As if drinking, driving, sex, drugs and rock 'n' roll aren't enough for teens to cope with - there are also exams. Let's not put pressure on them, but let's remind them at regular intervals that these exams will
- DETERMINE YOUR WHOLE FUTURE LIFE, EARNINGS AND SOCIAL STANDING.
- And ALL YOUR YEARS AT SCHOOL HAVE BEEN LEADING TO THIS.
- And, OF COURSE I'LL BE PROUD OF YOU DARLING EVEN IF YOU FAIL THE EXAMS AND GET A JOB IN MC'DONALD'S.
- Oh, and: "YOU KNOW JULIA AT MY BOOK GROUP? HER SON'S GOT INTO OXFORD..."
We say to our friends, "I just want them to have choices and opportunities..." But are we just a little fixated with revealing resounding results to Julia at Book Group come August 4th?
My eldest boy is motivated to study by his peers. "Sam has apparently done sixteen hours this week, I'm off to the library for eight hours, Mum..."
My middle son is motivated by Plato. "Education is a never-ending process of intellectual discussion and exams are a stupid preoccupation of the bourgeoisie."
While my youngest son is of the pragmatic, "If you set the bar too high early on you can only go down," school of thought.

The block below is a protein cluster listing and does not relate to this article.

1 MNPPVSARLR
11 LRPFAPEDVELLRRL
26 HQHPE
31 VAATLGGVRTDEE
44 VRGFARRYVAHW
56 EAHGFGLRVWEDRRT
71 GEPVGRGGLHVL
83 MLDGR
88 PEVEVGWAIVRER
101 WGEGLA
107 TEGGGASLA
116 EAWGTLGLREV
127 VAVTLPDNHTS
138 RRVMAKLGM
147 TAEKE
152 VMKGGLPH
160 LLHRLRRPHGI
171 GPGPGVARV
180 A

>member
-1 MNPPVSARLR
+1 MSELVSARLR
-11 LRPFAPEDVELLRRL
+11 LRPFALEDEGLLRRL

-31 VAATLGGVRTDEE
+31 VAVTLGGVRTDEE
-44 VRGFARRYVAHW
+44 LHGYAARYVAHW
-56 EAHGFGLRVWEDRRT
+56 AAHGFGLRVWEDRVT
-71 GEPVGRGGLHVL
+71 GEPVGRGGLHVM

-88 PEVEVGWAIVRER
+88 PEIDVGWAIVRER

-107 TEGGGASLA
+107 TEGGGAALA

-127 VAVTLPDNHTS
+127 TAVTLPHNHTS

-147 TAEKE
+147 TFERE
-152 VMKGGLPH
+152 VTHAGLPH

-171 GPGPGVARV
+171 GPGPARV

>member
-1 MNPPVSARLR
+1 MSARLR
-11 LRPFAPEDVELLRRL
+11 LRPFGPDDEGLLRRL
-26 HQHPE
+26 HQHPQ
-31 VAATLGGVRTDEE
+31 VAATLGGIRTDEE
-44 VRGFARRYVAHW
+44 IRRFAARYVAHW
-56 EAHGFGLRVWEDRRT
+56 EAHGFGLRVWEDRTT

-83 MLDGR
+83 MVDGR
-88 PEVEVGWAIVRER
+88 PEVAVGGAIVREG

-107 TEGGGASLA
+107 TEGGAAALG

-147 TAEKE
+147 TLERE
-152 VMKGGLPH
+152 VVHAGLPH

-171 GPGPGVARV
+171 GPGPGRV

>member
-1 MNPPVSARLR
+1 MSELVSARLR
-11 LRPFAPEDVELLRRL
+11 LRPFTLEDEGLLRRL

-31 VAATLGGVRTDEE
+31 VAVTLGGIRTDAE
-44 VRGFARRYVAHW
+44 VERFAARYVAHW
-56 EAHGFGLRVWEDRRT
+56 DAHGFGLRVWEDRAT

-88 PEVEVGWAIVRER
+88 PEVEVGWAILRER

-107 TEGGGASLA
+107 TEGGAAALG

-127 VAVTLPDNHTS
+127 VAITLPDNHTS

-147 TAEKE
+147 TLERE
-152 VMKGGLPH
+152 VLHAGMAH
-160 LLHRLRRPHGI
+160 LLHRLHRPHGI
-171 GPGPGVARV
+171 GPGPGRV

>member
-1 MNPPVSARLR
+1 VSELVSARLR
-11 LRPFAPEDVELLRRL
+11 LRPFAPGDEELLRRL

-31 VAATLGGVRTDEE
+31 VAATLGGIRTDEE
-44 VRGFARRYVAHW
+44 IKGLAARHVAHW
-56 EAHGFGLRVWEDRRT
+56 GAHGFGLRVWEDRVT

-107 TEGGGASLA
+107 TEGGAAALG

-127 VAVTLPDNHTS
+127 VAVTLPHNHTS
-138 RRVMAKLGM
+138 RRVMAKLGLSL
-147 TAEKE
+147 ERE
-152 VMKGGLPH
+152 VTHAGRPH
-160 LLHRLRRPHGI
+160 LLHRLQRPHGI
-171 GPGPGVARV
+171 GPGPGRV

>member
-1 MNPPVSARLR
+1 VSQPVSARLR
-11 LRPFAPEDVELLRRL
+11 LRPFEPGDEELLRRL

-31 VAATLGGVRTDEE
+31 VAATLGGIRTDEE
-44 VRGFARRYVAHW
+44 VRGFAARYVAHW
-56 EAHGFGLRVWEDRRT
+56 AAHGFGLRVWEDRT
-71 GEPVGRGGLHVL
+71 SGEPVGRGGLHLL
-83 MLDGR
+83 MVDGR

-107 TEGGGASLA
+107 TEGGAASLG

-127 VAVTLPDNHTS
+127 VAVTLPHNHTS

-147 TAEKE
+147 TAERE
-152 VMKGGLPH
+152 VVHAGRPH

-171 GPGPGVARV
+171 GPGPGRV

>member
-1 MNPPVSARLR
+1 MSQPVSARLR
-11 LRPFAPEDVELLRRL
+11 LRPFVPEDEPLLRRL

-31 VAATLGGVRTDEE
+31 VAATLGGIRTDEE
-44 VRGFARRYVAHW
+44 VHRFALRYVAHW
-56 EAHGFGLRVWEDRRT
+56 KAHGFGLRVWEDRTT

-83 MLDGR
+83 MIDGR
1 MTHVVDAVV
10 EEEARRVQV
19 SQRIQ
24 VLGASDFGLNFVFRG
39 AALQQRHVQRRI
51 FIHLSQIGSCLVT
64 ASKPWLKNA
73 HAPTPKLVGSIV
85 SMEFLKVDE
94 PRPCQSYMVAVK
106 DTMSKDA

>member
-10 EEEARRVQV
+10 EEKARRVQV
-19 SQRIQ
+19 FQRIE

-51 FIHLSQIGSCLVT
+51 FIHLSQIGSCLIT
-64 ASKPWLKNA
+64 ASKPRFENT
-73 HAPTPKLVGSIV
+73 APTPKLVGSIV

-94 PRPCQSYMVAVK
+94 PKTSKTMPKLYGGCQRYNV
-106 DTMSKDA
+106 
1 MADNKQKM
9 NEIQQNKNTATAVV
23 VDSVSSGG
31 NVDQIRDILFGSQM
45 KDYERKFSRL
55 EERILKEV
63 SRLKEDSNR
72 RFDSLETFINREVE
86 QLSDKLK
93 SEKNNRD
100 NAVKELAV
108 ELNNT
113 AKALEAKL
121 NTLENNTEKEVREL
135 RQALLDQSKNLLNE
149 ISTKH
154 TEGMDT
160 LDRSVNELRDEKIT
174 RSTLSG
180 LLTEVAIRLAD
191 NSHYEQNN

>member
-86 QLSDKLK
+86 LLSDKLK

I try to help them through in various motherly ways. Providing tubs for stuff relating to each subject, feeding them with Jamie Oliver steak sandwiches, roast chicken dinners, bananas, strawberries, blueberries and trays of home-made tiffin. Massaging their shoulders, taking them out for a walk or a drive, or to the movies. And I try to help with the subject matter too - eek, some of it is hard and DULL. Poor lambs.
They all like to revise in different ways. Sure, there are common strands in terms of revision style - pyjamas, bowl of cereal, Facebook open, 'call centre' headphones connecting them to fellow sufferers - and unopened packets of coloured pencils, lurid post-it notes and coloured paper, supplied (optimistically) by Mum. Well, I passed five Highers by rainbow coding my notes and making beautiful Butterfly Points. (Girl-style Bullet Points).
In terms of personal techniques, son 1 enjoys the process of teaching his exam subject to me, using a large white board easel and marker pen, usually adopting the sarcasm and mannerisms of one of his teachers. I then ask searching questions based on perusal of Past Papers and text books. He then patronises me, complete with Mr Hardy's horrid sneer - "I've explained Supply and Demand already!" - on my extreme stupidity.
Son 2 has his own unique little ways. These are top secret. I think they go on as I sleep, or as he sleeps. He tells me, convincingly, that exams should be about the subject, not techniques around the subject.
Boy 3 has the puppy-dog approach of, "These were my notes, Mum, but they got crumpled, chewed, splashed with Aftershave and a banana exploded on them."
Actually, I have never really worried about school stuff. I think Son 2 is right, learning is not a finite process relating to techniques. My wish is that they have learned to love learning.